6 items from 2017
In Cannes this week Germany’s minister of culture Monika Gruetters helped launch the second year of “Face to Face with German Films,” a campaign that celebrates German cinema success internationally.
She was joined at the event, staged at the elegant Villa Rothschild, by actors Ronald Zehrfeld, Louis Hofmann, Volker Bruch and Alexander Fehling, who are among those leading the campaign this year. German Films, which promotes German movies worldwide, organizes the campaign, and was represented at the event by managing director Mariette Rissenbeek, and chairman Peter Herrmann.
Among the guests were several who had films in the festival including directors Fatih Akin, whose revenge drama “In the Fade” is in competition, Valeska Grisebach, whose Western genre movie “Western” is in Un Certain Regard, and Ali Soozandeh, whose animated feature “Tehran Taboo” is in Critics’ Week. “In the Fade’s” cinematographer Rainer Klausmann also attended.
Others at the event included actor Franz Rogowski, »
- Leo Barraclough
While German-language films screening at this year’s Cannes Film Festival are scant in number, German talent and market titles nevertheless offer a glimpse of current and upcoming productions, ranging in subject matter from prehistoric adventure and Nazi-era intrigue to modern day terrorism and romance in the face of sorrow.
This year’s crop of local productions follows a standout year for German films, which not only made an impressive showing on the international festival circuit but also at both the domestic and international box office. Maren Ade’s Oscar-nominated “Toni Erdmann,” a bittersweet comedy about an aging father trying to reconnect with his distant, workaholic daughter, enjoyed a stellar year, winning a slew of international prizes, including five European Film Awards, sweeping this year’s German Film Awards, and leading to Ade’s selection for this year’s Cannes competition jury.
Domestically, the refugee crisis was the focus of »
- Ed Meza
The 16-episode series, set in the sophisticated and seamy world of 1920s Berlin, is the most expensive TV drama in German history, with a budget of €40 million ($44 million). “Babylon Berlin” is produced by Sky Deutschland, Ard Degeto, X Filme and Beta Film.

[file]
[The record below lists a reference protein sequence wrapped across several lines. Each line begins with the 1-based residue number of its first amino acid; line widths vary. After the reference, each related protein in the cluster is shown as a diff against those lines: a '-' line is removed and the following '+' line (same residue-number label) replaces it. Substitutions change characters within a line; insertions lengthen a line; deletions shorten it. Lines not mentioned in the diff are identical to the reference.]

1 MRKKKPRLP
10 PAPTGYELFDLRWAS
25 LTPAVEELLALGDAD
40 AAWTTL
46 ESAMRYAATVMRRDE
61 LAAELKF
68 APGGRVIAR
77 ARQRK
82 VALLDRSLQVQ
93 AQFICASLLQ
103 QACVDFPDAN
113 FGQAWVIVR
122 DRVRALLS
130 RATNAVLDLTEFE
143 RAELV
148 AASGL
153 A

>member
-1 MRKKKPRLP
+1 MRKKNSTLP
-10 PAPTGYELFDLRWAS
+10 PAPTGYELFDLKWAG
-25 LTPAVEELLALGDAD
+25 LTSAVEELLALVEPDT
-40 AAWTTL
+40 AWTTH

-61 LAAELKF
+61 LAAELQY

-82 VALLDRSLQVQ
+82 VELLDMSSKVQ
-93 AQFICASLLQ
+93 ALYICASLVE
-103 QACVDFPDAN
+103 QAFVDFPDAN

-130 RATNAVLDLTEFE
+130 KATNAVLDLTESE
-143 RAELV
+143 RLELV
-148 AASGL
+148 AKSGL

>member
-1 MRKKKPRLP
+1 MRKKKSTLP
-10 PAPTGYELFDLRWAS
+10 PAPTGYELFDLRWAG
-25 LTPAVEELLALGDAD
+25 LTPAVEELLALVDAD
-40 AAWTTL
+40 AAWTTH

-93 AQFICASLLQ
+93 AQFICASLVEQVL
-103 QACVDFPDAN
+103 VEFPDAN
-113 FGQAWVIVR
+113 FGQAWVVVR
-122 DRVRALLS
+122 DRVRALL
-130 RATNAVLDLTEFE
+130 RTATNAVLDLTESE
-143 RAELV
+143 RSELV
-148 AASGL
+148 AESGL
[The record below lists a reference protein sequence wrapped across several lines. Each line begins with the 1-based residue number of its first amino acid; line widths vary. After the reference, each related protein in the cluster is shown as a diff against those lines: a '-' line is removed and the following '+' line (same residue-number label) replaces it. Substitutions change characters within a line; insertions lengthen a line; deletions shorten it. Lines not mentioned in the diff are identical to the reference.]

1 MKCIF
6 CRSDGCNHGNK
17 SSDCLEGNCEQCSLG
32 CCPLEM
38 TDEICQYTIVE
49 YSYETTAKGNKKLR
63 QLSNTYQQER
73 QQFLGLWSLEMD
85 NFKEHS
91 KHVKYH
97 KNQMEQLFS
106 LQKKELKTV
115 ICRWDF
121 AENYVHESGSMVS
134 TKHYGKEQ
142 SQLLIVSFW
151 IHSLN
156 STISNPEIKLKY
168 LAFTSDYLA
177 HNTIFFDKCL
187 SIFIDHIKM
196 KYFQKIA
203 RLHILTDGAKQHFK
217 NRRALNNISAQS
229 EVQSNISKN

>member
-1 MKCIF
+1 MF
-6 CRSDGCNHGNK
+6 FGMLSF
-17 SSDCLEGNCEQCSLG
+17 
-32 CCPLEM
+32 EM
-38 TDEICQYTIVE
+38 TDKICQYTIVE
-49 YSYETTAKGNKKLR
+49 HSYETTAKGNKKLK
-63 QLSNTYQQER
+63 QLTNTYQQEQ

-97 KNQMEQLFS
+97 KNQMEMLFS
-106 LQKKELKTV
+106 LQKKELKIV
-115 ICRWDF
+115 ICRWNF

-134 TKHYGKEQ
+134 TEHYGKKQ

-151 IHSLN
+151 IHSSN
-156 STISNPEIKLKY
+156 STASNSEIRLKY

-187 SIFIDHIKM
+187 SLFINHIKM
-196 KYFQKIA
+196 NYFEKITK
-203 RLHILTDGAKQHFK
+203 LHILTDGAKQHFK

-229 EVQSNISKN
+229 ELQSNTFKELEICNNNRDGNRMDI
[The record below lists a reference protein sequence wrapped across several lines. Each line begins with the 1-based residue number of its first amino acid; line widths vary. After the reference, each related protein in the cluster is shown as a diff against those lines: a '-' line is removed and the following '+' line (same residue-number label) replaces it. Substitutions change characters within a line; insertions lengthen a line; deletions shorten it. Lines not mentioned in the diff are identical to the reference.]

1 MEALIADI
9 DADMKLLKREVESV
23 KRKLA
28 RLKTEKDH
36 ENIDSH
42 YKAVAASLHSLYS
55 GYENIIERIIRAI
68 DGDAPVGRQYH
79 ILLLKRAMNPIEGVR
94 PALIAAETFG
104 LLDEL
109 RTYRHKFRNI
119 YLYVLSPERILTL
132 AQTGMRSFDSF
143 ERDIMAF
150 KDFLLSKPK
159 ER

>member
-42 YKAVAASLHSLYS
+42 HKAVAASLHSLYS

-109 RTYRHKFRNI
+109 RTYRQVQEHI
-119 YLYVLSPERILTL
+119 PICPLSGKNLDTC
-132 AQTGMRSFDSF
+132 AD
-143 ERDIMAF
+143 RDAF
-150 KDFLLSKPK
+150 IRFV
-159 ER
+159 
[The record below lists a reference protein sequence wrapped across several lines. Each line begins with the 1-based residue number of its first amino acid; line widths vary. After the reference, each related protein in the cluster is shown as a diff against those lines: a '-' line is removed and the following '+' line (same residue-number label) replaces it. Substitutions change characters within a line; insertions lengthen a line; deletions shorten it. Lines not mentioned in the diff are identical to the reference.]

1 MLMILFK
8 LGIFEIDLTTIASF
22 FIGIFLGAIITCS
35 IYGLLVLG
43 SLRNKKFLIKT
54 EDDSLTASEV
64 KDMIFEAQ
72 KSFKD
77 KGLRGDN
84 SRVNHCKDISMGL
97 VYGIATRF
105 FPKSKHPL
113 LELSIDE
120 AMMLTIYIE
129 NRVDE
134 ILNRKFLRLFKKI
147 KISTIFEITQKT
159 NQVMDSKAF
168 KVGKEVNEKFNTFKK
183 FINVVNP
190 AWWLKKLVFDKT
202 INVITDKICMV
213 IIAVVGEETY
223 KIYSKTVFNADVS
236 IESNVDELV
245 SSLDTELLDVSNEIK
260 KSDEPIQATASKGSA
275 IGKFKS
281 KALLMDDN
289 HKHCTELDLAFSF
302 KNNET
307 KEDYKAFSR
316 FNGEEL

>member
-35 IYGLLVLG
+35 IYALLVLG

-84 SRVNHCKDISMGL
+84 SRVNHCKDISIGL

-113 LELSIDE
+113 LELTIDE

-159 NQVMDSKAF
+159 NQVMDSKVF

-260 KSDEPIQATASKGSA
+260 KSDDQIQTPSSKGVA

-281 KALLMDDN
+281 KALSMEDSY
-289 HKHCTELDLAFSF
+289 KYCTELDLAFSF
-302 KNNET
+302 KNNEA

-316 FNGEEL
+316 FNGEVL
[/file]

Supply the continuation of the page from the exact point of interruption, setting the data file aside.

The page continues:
A spokesperson for Beta declined to comment Friday. Netflix also had no immediate comment on the deal, which was first reported by German trade website Dwdl.de and confirmed by Variety.
- Henry Chu
Netflix has snapped up German period drama Babylon Berlin, one of Europe's most hotly-anticipated new TV series, securing U.S. rights for the show from Run Lola Run and Cloud Atlas director Tom Tykwer.
Based on a series of novels by German writer Volker Kutscher, the Raymond Chandleresque crime story follows German detective, Gereon Rath (played by Volker Bruch), sent to Berlin to investigate a porn ring run by the Russian mafia. The period epic — with a reported budget of $45 million, Babylon Berlin is the most expensive German-language TV series in history — is set against the social and political »
- Scott Roxborough
Six German actors have been chosen to lead the second wave of an effort to highlight German cinema around the world after a year that saw the success of such films as Oscar-nominated “Toni Erdmann” and high-end television dramas like “Deutschland 83.”
Volker Bruch (pictured, far left), star of Tom Tykwer’s eagerly anticipated TV series “Babylon Berlin” from Sky, will join up-and-coming actors Louis Hofmann and Jannis Niewoehner as well as more established stars Alexander Fehling, Ronald Zehrfeld and Tom Schilling in the “Face to Face With German Films” campaign. The initiative by national film-promotion body German Films was first launched last fall with six leading German actresses, including “Toni Erdmann” star Sandra Hueller.
The six actors are to serve as ambassadors of German cinema at festivals and events around the world, and will all attend next month’s Cannes Film Festival for the new phase’s official launch. »
- Robert Mitchell
Berlin The makers of Germany’s biggest-budgeted TV series ever unveiled on Wednesday the first trailer for “Babylon Berlin,” an adaptation of the first book in German author Volker Kutscher’s bestselling series about a police inspector in 1920s Berlin.
The press conference at Berlin’s legendary but slightly dilapidated Clärchens Ballhaus (which first opened its doors in 1913) drew a packed crowd as writer-directors Tom Tykwer, Achim von Borries and Henk Handloegten discussed their work on the €40 million ($42.7 million), 16-episode series and offered a first glimpse of the highly-anticipated show.
Produced by Sky Deutschland, Ard Degeto, X Filme and Beta Film and overseen by Tykwer, the lavish historical drama explores not only the glorious roaring 20s heyday of the German capital, but also the dark underbelly of the original sin city in all its brutal debauchery.
The series, »
- Ed Meza
6 items from 2017
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